'The House Swap' review: Menace comes home

Highlights: 
There isn’t a lot of action, the kind you would expect from a thriller. Instead, there is that slow burn of menace just lurking around the corner, maybe on the next page.

If you wanted a new experience, or wanted to get away from your life for a while, would you swap your house with a stranger for a week? If your answer is yes, read on. Rebecca Fleet’s thriller is about a house swap between Caroline, a woman in her 30s in London, and another house swapper that she meets online.

The House Swap is a domestic noir thriller that uses psychology as its central trope. The protagonist, Caro, and her husband Francis, are going through issues in their marriage, issues that they are working hard on. To rekindle their relationship, as also to get away from the humdrum of their daily life, they decide to leave behind their young child in Caroline’s mother’s care and opt for a house swap with another person in another neighbourhood in London. Leaving behind their city flat for a week and going to a townhouse seems to be a cure-all for their relationship woes. But soon after they arrive at the townhouse, Caroline realises that this may have been a terrible decision. Secrets from her past begin to surface, things she would rather keep hidden from her husband and the world, and as the novel unravels, she realises that someone is using her past to get even with her.

Caro begins to find little details left behind by the house owner unnerving, as they, in one way or another, remind her of things she would rather forget. Her past is something that she hasn’t really gotten over. This little getaway from their mundane life begins as an attempt to bridge the gap that’s developed between her and Francis, who has become dependent on drugs for his mood swings. But with each passing day, there’s another disturbing reminder of her past, throwing a wrench in her plans to reconcile with her husband.

Whose house are they staying in? Someone Caro knows, or someone who knows intimate details about her past? Is Caro a reliable narrator, or is she an unreliable one? The identity of the house swapper remains anonymous, until almost the very end. This interesting thriller is told in two different timelines: Caro’s past, and her present. Recounted through various points of view, including Francis’s and their next-door neighbour for about a week, while the couple attempts to enjoy their life in the townhouse. The townhouse itself is strangely stark in its emptiness, for nothing about it seems to suggest it’s been lived in. Little to no furniture, empty cabinets, just one or two sordid, sinister throwbacks to Caro’s past. This metaphor is, in and of itself, wanting. If Caro’s past is so full of things that can shame her and hurt her in the present, why does a stark, sinister townhouse fill her with so much dread?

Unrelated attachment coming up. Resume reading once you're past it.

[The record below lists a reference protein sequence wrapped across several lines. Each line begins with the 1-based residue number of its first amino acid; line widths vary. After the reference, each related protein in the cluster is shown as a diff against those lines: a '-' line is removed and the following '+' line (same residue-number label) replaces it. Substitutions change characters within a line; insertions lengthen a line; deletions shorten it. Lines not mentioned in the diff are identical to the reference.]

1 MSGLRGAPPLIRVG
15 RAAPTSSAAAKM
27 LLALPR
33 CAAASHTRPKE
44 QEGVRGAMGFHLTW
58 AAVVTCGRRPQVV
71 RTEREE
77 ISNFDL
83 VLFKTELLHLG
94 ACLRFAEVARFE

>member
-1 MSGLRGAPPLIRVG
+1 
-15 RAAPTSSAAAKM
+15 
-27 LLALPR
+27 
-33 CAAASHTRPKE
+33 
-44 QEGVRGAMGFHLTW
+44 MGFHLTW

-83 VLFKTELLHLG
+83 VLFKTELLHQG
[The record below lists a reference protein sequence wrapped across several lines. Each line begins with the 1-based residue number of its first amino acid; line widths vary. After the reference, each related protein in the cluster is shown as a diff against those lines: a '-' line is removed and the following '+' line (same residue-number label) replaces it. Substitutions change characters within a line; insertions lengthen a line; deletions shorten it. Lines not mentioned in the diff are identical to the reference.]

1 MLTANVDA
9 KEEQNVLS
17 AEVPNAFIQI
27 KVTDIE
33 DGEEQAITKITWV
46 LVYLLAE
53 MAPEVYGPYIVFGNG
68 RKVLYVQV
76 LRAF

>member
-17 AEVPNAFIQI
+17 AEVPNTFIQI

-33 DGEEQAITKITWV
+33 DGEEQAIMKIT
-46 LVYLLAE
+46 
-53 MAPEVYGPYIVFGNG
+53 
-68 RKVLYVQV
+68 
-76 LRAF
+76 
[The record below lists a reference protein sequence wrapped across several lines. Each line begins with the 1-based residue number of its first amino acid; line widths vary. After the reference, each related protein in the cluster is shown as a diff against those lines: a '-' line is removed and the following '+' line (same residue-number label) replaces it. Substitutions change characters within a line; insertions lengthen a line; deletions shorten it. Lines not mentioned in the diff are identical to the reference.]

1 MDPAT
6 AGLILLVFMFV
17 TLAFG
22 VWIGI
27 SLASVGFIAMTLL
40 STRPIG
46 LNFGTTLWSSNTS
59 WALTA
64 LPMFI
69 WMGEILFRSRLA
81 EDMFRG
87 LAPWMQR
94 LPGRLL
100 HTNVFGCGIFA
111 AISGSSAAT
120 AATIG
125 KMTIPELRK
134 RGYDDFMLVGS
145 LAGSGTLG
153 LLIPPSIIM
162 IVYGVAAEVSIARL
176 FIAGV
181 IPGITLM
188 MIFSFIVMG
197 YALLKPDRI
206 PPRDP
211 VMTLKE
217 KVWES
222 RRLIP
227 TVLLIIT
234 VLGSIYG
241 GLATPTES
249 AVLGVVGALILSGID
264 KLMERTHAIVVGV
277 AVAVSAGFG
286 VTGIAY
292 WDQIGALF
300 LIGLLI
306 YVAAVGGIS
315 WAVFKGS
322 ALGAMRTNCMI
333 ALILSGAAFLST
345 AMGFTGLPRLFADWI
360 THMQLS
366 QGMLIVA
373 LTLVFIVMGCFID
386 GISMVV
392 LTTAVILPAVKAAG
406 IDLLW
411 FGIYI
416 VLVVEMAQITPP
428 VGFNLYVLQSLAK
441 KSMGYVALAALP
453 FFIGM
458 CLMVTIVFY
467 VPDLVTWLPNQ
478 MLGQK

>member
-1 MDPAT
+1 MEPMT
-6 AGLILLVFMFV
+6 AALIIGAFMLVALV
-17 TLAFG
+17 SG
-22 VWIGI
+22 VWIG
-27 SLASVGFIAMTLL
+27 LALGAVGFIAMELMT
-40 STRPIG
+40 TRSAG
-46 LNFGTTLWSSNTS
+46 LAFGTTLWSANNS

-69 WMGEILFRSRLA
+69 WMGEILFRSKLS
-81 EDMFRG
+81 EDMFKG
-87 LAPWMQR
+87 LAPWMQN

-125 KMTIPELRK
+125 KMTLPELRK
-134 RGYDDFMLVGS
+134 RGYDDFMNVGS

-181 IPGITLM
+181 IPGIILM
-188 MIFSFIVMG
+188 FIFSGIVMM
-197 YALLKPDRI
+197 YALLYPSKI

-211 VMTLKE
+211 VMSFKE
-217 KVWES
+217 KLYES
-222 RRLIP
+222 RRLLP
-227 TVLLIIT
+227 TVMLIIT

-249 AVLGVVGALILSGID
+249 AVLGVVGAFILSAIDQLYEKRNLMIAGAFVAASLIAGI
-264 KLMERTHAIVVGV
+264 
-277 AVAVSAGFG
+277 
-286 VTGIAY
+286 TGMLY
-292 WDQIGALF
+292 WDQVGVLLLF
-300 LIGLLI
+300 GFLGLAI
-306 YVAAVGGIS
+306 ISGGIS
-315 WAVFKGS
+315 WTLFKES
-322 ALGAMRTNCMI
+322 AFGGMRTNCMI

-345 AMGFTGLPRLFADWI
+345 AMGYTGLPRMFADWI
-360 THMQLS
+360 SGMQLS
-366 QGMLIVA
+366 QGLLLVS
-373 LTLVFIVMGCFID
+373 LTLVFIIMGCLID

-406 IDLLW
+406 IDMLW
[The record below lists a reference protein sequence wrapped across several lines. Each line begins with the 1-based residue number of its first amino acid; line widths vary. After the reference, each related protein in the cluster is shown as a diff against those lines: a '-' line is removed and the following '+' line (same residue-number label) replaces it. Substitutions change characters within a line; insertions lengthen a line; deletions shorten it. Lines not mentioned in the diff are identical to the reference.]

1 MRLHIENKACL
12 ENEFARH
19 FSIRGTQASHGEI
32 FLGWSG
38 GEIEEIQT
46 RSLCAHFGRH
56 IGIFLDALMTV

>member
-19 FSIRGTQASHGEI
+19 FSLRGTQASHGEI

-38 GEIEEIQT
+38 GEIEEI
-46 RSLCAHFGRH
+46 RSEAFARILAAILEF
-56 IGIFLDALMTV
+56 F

The pace is incredibly, perhaps even painfully, slow. While this may have been a deliberate choice by the author to keep the mystery going, it runs counter to the genre of the novel — a psychological domestic thriller; in this case, more domestic than a thriller. Some parts are a bit too far-fetched, and lurid details about Caro’s past seem out of place, and you are left wondering if Fleet perhaps relied a little too much on sexualising the thriller to keep the plot going.

There isn’t a lot of action, the kind you would expect from a thriller. Instead, there is that slow burn of menace just lurking around the corner, maybe on the next page. The scenes unravel at a leisurely pace, flitting between the past and the present, and you are given several clues along the way to suggest where the menace could be. But while the constancy of the suggestion of menace lingers, the menace itself feels almost absent. The reader is likely to hit a point somewhere in the middle of the book where he or she will just want the reveal, so they can finish reading.

Despite the tightly scripted narrative, and the slow unravelling of Caroline’s past, the plot points don’t seem to cohere into a plausible plot. There is the inevitable twist in the tale towards the end. The reveal and the culmination of the plot just don’t feel like they fit into the overall narrative, and Caro’s character doesn’t seem to go through the arc of change that Fleet wants her to. All in all, it started off slow, picked up pace around three-fourths into the book, and ended with an unrelated whimper that somehow did not stitch the novel together for me. At best, a Sunday read when you have nothing else near, and nothing interesting to watch on Netflix.

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'The House Swap' review: Menace comes home

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